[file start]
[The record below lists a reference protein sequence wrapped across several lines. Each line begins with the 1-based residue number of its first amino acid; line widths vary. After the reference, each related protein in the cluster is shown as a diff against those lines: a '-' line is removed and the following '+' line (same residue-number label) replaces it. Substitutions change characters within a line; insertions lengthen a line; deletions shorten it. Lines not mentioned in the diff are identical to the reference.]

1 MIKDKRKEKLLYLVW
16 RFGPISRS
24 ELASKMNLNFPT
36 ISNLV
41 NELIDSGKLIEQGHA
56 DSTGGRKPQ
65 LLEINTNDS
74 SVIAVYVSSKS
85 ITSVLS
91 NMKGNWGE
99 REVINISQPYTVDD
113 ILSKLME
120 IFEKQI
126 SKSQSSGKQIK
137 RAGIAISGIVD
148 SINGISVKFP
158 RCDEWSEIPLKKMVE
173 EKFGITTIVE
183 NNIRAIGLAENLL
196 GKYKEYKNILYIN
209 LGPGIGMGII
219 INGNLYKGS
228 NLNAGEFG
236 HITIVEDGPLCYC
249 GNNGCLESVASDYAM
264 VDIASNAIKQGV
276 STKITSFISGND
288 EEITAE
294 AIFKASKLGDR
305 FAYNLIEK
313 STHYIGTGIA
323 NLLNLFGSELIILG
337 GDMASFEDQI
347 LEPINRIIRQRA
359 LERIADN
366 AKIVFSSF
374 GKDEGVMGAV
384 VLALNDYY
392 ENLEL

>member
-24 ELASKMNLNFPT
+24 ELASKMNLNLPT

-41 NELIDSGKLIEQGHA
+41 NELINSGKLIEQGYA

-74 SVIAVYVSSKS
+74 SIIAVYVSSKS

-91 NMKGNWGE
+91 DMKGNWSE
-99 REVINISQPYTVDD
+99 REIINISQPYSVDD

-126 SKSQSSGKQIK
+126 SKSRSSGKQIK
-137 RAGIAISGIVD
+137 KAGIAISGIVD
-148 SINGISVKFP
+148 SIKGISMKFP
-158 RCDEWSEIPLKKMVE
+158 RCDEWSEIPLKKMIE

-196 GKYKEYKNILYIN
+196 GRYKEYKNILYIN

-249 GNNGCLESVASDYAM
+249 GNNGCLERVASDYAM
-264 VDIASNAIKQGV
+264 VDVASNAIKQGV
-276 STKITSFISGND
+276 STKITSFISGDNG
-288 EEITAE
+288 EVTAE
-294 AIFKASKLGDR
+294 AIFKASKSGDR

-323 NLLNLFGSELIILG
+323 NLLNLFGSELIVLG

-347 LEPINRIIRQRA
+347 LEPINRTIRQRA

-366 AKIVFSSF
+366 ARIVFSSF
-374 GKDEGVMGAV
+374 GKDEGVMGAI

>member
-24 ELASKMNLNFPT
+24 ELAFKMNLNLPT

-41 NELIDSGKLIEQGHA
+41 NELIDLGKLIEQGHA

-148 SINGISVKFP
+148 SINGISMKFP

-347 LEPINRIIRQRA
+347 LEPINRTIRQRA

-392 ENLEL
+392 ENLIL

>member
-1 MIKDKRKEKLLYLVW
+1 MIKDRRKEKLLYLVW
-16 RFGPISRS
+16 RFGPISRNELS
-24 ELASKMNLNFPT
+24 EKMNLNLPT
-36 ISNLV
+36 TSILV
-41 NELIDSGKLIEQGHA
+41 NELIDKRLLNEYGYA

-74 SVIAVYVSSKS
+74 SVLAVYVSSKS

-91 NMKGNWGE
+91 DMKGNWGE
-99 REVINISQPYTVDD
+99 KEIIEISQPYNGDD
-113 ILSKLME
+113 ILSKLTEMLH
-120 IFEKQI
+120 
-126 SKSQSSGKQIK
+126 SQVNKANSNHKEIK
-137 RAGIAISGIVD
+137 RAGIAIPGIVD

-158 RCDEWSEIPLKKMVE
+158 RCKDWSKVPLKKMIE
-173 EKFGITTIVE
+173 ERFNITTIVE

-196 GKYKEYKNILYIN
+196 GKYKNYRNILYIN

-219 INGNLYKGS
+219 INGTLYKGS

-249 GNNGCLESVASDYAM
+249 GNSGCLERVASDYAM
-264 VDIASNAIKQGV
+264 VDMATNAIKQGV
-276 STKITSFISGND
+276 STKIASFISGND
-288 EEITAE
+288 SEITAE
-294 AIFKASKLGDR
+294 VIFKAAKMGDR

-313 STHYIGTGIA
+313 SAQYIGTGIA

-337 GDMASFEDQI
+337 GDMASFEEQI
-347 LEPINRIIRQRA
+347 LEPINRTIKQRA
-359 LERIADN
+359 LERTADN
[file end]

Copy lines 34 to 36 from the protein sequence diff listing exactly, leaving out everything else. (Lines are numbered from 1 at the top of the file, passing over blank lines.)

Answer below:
337 GDMASFEDQI
347 LEPINRIIRQRA
359 LERIADN